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Consumer Deleveraging: Prolonging the Pain

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Real, sustained growth unlikely before 2011.

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Editor's Note: Jack Lavery, former Chief Economist for Merrill Lynch, is now offering up his expert analysis in a newsletter on Minyanville. Learn more or sign up for a FREE 14 day trial of The Lavery Insight

Yesterday afternoon, the Federal Reserve released its February consumer credit data. Consumer credit outstanding fell by a greater than expected 3.5% annualized rate in February, with revolving credit falling at a 9.7% annual rate. Non-revolving credit eked out a 0.2% annualized advance.

This is a direct manifestation of the consumers' intent to improve his or her balance sheet by deleveraging. In turn, this is also a direct reflection of the bludgeoning of the household sector's financial net worth, owing to falling stock prices and eroding home valuations. Drawing upon the Federal Reserve flow of funds figures, it is my estimate that the household sector's net worth has fallen nearly $19 trillion from mid-2007 through yesterday's market close.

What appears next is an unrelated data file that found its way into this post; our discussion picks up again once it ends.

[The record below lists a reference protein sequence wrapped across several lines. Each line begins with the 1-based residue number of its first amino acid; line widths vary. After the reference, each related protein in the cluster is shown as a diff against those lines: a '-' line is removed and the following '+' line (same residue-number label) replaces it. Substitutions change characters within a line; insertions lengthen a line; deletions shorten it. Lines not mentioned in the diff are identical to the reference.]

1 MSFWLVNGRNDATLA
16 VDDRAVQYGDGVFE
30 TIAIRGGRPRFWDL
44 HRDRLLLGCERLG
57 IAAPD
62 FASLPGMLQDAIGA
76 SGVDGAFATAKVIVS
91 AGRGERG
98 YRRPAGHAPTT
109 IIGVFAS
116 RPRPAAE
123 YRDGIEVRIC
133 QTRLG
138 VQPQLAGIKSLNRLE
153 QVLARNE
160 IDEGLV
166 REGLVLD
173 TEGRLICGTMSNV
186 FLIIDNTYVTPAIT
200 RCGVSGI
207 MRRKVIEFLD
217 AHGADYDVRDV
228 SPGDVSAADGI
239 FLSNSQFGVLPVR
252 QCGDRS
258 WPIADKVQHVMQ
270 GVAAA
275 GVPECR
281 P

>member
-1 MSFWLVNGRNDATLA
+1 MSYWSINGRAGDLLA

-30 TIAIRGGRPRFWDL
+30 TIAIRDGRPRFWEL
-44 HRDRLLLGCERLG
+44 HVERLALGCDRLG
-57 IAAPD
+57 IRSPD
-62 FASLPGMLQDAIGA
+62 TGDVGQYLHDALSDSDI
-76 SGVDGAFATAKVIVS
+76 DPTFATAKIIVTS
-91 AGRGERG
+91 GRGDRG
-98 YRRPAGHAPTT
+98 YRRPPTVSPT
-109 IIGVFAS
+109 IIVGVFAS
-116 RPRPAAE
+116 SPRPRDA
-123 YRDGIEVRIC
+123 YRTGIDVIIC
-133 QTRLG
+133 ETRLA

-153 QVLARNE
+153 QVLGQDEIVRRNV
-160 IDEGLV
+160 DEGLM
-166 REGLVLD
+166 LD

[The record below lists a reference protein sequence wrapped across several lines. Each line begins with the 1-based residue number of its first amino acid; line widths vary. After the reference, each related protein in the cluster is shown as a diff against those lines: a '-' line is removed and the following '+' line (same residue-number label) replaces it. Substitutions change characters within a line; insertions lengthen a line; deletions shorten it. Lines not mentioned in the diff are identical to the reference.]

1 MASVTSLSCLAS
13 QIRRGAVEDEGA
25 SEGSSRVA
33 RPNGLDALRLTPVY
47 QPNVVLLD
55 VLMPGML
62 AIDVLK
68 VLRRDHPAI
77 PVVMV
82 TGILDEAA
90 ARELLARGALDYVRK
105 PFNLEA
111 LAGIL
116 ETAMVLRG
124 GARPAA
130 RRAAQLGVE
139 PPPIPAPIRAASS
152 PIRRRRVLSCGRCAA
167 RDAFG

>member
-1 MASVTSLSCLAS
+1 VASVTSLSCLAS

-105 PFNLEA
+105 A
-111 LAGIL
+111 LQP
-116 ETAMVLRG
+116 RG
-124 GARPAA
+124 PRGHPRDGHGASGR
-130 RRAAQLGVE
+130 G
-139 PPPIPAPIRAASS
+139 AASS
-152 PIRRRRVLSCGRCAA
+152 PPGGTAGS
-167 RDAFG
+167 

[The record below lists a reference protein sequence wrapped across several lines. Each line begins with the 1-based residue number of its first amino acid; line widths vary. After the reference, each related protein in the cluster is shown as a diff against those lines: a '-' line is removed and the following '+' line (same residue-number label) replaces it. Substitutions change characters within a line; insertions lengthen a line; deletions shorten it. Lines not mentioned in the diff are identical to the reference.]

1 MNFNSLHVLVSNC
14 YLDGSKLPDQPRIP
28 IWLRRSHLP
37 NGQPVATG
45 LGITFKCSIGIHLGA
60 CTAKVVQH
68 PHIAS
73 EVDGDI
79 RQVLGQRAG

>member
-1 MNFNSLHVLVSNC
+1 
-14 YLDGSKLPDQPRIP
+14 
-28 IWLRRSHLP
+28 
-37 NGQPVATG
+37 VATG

The consumer is thus motivated to save, not to spend. When you put that nearly $19 trilliuon erosion of financial net worth in perspective, it dwarfs the several $1 trillion efforts, whether it's expansion of the Fed's balance sheet, the Obama stimulus package, TARP, the PPIP, etc. Remember the consumer is roundly 70% of the economy.

The pronounced sluggishness of consumer income "growth" and the woeful conditions in the labor markets encourage consumer caution. It is the household sector's need to deleverage that will lean against the stimulus package, and cause the recession/depression to last longer and be deeper that the consensus or government prognosticators maintain.

While we may see an interim statistical bounce in a real GDP context in the second half of this year, I believe a pattern of sustained real growth won't begin in earnest until the first quarter of 2011, or the final quarter of 2010.



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